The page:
I was again at the Rocket on April 8. Around 9:30 am, it was announced on radio that the body of a "white male in his 20s" had been found at the Cobain house. Within minutes, other radio stations had picked up the story, and people were calling the Rocket. Even my mother called, and she sure didn't hear the story on rock radio; this revealed how quickly other local stations began broadcasting the story. My reaction was very similar to learning about John Lennon's death; I was in London, and saw the headline, and instantly began trying to work out how the story couldn't be true; maybe the paper went to press with the wrong story. So it was this time. A young "white male"? That could be anybody, couldn't it? It didn't have to be Kurt. But of course I knew it was, and that was confirmed about midday.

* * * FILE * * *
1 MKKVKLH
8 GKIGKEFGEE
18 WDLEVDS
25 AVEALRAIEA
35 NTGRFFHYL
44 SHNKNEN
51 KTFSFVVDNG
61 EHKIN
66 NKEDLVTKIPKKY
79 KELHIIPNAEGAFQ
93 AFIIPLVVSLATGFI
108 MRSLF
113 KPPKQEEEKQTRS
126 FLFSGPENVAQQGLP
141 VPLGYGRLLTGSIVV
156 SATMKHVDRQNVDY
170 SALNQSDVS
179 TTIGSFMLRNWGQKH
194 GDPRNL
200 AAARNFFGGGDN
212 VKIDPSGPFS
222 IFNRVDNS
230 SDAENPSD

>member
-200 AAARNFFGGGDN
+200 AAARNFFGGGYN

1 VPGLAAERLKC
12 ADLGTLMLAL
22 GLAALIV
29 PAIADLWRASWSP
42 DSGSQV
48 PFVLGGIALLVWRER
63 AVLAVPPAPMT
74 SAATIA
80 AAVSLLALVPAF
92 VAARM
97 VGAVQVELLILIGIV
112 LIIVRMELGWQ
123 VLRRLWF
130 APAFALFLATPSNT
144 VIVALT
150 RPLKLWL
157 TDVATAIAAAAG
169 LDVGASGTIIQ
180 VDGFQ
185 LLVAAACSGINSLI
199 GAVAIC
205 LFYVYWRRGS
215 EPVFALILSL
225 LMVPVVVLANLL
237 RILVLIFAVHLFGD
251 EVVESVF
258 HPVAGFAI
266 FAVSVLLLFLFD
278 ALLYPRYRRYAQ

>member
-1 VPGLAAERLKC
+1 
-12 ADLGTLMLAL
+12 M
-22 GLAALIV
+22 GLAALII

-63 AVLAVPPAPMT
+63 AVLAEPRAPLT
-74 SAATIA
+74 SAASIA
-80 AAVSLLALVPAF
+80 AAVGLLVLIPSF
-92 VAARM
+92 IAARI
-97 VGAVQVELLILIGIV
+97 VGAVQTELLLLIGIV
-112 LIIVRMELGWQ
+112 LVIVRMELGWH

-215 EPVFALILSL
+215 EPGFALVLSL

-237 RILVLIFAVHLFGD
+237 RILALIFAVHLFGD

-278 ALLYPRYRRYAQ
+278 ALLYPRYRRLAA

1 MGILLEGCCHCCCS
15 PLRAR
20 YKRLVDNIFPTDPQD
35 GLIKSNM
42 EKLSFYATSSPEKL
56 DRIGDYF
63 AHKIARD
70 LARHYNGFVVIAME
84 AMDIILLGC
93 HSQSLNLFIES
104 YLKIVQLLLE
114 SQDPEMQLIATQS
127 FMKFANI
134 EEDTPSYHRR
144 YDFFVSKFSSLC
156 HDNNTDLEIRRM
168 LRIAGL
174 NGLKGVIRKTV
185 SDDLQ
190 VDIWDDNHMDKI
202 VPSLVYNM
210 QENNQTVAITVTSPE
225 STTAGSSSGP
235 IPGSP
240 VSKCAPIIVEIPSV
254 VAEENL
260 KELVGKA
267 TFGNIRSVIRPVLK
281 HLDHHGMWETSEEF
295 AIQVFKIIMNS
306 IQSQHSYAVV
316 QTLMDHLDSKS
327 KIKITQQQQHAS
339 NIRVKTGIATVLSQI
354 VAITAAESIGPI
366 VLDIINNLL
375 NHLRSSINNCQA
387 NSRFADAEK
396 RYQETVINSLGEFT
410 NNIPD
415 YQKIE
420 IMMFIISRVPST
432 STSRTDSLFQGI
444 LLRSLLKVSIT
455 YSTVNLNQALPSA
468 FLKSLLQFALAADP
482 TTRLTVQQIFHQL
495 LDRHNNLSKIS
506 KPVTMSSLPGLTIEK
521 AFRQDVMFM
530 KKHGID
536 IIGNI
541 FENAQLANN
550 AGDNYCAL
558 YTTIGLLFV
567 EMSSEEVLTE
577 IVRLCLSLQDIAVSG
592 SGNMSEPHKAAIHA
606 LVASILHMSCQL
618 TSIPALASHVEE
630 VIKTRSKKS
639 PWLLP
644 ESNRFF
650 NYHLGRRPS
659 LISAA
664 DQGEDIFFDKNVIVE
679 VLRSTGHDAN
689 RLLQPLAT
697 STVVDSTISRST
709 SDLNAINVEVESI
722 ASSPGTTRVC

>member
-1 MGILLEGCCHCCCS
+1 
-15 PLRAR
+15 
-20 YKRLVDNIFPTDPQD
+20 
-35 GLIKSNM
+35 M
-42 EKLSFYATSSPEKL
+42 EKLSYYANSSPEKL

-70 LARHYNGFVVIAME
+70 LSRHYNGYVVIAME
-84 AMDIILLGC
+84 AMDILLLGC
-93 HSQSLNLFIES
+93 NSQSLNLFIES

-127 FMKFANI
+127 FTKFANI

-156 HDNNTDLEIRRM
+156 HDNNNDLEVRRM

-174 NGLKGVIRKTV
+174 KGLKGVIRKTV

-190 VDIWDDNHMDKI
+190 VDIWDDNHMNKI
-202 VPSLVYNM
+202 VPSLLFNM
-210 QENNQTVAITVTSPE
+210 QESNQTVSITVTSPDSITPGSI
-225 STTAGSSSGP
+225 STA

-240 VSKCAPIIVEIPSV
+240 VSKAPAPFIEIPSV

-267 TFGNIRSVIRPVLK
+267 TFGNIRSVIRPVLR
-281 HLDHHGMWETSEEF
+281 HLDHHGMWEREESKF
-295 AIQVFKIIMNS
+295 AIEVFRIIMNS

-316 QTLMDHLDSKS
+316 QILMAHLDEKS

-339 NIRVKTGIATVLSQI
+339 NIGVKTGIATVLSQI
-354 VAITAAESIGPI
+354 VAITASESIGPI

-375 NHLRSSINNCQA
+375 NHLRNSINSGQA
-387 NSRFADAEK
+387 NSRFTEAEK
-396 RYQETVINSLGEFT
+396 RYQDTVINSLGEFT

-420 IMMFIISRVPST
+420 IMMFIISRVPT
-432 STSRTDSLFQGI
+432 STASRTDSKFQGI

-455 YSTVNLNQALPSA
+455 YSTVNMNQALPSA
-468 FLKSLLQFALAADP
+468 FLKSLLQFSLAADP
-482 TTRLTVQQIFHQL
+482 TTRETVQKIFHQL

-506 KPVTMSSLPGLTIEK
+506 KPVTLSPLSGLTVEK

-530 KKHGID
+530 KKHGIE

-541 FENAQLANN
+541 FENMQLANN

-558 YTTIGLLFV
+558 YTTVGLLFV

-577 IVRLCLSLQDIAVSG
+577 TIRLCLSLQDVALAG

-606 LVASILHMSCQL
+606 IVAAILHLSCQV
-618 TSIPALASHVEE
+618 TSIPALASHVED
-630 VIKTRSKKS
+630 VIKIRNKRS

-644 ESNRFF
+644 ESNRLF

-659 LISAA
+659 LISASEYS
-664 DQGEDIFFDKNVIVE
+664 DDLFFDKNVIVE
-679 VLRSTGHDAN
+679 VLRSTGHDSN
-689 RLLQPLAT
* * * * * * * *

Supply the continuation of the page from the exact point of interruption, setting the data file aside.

In the light of the Rome incident, Kurt's death wasn't that much of a shock; it's as if we went through a "dry run" the month before. Now we all felt helpless, and this seemed to be true of both people that knew and worked with Kurt or fans and journalists that had a more distinct relationship with him. A sense of "What do we do now?" At the Rocket, we didn't have a lot of time to think about it because we were going to press that day. I wrote an obit for the issue, and I went home to write it; I wasn't going to stay around in the office, that's for sure. It was too crazy, with the phone ringing off the hook, camera crews wanting to come in, etc. So I walked home, put on Bleach and wrote my piece. I took it back to the Rocket on disc (pre e-mail!). It was a bit rainy, and it sounds a little corny, but I actually thought "The city is weeping."